I love ginseng oolong, and Mandala’s offering is a good one. Had several infusions this morning. After about four 15-second infusions in the gaiwan, the ginseng coating fully yielded to the unfolding tea leaves. The flavor is as Mandala describes, “slightly sweet and always satisfying”. The expected licorice-root sweetness is present, especially in the beginning when the ginseng is dissolving, and especially in the aftertaste. It’s not as strong on the sweet side as some others I’ve tried, but that’s fine with me. I feel I can count on this tea to be reliably enjoyable.
I’m curious about the origin of the oolong used for this tea, and think I’ll probably ask the owner of Mandala Tea if he knows. I recently tried an exquisite example of ginseng oolong that was made, I believe, with high quality Dong Ding. That was superb! But cost-prohibitive. Also had the chance to try the same Dong Ding without ginseng coating and it was so good by itself that you’d wonder whether using it to make a flavored oolong was really a good idea…
Anyway, this Ginseng Oolong from Mandala Tea is delicious, and will be good to have with me through the cold Minneapolis winter.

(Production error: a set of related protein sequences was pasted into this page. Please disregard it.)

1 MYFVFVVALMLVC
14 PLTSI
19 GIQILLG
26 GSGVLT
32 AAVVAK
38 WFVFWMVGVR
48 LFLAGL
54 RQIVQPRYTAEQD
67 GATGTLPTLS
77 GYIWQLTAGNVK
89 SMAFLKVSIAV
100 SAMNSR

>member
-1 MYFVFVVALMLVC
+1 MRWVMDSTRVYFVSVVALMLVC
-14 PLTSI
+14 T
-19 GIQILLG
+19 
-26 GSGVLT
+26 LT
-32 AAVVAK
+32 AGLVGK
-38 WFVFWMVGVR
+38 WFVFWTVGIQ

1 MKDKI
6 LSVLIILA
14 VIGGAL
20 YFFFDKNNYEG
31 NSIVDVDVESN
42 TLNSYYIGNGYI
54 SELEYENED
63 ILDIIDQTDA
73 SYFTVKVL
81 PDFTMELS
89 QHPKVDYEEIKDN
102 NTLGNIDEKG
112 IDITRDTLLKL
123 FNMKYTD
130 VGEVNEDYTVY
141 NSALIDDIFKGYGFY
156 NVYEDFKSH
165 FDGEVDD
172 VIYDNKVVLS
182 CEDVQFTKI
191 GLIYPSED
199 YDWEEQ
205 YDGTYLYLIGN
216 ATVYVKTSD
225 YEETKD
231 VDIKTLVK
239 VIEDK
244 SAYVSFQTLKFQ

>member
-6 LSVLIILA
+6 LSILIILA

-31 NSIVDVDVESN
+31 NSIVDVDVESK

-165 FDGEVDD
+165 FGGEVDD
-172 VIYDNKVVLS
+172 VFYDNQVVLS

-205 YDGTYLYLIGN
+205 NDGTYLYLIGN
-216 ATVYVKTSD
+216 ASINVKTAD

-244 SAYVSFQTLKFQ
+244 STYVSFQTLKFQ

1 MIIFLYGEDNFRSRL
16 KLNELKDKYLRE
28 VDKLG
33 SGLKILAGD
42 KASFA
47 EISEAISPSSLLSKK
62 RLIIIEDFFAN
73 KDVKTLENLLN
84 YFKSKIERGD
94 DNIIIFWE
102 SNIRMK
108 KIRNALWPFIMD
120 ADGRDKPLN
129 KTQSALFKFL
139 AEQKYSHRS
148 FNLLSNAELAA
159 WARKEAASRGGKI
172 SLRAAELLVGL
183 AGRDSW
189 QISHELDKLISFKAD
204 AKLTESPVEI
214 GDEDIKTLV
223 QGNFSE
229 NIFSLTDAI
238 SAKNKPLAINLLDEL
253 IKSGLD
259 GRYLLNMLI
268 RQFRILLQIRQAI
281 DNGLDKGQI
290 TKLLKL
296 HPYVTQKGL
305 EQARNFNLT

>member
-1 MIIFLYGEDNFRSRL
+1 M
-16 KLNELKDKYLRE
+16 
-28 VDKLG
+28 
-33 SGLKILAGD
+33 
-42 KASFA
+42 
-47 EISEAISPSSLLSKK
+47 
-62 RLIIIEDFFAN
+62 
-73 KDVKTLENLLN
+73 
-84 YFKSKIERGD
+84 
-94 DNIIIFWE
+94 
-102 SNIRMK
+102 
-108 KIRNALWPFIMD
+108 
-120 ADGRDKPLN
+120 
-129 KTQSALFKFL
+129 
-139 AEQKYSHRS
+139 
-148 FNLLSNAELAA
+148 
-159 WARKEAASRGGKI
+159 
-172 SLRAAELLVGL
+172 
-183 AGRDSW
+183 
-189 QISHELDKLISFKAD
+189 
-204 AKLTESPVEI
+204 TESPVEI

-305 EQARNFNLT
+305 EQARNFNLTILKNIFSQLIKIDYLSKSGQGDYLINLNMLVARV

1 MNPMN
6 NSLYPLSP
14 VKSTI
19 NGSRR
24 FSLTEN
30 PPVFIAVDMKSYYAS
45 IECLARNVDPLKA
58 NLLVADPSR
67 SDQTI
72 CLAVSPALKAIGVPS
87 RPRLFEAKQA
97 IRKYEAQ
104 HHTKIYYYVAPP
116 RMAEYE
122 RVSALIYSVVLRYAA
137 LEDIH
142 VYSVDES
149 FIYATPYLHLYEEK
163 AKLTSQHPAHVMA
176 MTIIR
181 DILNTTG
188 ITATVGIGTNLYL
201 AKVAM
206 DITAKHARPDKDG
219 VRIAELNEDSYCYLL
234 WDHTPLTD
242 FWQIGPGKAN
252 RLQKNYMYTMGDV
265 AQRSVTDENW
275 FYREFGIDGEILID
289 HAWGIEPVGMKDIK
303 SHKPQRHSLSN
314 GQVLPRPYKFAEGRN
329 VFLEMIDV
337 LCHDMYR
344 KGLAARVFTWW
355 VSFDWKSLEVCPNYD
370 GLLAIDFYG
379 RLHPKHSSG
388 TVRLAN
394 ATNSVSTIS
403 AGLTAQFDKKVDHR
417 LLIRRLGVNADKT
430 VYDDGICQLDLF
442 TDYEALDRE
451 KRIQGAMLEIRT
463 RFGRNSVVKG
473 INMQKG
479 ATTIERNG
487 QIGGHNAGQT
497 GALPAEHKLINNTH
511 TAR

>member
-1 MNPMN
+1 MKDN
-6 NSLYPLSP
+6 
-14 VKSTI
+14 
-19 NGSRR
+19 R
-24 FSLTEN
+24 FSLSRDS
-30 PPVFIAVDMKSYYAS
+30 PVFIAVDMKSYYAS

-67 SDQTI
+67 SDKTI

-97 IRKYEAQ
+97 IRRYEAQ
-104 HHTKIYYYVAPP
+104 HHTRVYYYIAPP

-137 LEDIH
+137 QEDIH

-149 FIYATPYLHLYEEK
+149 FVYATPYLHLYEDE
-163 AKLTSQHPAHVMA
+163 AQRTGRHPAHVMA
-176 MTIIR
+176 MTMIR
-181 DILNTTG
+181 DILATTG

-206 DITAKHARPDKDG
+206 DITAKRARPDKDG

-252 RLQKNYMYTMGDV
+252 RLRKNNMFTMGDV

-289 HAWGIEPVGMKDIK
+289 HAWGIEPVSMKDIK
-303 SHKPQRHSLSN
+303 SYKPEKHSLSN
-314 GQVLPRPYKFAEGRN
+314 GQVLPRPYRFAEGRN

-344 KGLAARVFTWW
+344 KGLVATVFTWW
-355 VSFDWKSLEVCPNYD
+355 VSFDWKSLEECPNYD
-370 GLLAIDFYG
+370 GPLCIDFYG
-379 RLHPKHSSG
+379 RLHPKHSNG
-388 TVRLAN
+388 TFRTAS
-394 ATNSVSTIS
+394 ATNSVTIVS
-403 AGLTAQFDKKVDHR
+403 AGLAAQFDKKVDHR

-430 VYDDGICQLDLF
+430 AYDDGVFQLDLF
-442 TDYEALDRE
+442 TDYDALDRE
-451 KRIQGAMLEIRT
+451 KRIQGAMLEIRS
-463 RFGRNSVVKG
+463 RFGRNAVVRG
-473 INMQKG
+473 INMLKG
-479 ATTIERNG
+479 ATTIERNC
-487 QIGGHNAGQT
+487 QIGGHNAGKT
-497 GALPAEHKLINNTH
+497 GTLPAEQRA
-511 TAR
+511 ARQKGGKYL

Drinking this Mao Feng from Mandala Tea now. Quite different from the last Mao Feng I tried (from Goldfish Tea). The dry tea leaves of these two examples look remarkably different. The Goldfish leaves were uniformly greener and relatively straight, a bit like long thin pine needles. The leaves of Mandala’s Mao Feng are a mixture lighter and darker leaves, less obviously green, and generally wavy in shape. Looks like a very different processing method was used to finish each of these teas.
[Edit: Take note of the comments attached. I’ve been informed that the difference between the two Mao Feng teas I describe and compare is due to their being from two different growing regions: Yunnan and Huang Shan respectively.]
The dry leaves here have a potent and sweet, fruity aroma. Interestingly, that sweet fruitiness is not represented in the flavor. The brewed tea is actually much more savory. After five infusions in the gaiwan, I would say that the predominating flavor characteristic of this Mao Feng is . . . . split pea. Yes, the brewed tea tastes and smells very much like split pea soup. Bold, hearty, and slightly salty, but never in an unpleasant way.